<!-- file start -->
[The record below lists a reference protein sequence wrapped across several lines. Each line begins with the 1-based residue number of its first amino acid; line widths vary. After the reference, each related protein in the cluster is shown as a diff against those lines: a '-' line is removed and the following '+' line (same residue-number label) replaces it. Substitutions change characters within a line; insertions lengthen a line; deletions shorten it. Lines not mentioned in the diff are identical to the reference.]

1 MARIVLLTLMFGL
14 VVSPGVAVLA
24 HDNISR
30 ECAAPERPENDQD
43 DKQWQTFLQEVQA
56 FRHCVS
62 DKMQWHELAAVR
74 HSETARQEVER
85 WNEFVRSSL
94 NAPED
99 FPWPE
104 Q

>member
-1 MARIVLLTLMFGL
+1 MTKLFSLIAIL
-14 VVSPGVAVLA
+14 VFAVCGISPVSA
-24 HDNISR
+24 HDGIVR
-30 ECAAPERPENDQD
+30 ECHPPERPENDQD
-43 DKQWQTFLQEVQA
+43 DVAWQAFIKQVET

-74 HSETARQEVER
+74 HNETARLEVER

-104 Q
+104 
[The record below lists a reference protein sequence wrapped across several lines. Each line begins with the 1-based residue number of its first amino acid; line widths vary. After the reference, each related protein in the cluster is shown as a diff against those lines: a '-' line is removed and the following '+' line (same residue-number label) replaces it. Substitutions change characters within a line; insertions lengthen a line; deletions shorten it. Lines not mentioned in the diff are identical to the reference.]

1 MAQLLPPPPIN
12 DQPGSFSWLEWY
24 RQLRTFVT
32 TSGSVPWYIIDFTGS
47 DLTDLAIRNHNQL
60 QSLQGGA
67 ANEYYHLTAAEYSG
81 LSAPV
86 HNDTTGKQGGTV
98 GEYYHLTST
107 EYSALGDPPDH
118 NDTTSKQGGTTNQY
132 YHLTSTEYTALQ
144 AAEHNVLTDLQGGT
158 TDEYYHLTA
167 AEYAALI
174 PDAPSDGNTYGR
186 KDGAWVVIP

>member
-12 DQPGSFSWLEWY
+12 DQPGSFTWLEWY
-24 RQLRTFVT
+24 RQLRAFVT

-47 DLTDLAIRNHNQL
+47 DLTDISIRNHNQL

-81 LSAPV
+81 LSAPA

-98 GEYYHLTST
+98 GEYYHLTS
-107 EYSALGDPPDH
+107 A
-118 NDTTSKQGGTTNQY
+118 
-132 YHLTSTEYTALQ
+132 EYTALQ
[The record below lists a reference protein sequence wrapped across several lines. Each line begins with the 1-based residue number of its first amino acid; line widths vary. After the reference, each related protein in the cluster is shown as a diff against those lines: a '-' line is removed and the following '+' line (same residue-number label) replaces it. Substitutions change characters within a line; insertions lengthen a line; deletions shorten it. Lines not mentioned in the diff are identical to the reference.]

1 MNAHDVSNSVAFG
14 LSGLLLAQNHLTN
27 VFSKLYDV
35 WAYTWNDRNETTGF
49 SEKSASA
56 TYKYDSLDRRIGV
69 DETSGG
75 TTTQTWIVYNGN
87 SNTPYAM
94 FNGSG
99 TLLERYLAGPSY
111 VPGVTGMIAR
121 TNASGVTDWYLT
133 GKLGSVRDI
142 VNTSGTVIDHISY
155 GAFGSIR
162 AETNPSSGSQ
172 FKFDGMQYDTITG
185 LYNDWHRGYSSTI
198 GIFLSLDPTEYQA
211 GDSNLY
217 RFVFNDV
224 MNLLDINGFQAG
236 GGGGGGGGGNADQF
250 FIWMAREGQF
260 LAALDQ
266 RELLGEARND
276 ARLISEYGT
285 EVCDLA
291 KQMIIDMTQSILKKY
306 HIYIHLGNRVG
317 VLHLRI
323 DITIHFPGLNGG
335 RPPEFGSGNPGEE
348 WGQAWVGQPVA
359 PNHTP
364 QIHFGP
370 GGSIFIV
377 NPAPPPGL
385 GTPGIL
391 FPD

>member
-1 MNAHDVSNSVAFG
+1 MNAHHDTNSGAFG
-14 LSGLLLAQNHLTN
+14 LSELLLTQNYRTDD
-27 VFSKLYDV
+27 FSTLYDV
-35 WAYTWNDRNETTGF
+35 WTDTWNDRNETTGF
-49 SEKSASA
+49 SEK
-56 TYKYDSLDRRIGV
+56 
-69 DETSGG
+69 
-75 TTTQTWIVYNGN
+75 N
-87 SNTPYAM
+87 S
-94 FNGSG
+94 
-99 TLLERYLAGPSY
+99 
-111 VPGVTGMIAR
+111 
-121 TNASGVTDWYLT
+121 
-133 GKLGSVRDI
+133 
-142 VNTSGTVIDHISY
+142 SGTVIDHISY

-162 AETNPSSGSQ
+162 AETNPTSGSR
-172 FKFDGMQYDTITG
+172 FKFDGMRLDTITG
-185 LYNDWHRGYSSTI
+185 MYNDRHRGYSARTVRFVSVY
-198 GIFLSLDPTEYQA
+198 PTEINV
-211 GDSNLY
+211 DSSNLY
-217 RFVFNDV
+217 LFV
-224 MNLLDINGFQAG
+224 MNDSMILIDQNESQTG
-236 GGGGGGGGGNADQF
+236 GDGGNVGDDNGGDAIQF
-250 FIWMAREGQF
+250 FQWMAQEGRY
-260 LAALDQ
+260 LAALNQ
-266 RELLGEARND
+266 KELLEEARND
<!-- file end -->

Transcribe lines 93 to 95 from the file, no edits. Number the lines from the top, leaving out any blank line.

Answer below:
276 ARLISEYGT
285 EVCDLA
291 KQMIIDMTQSILKKY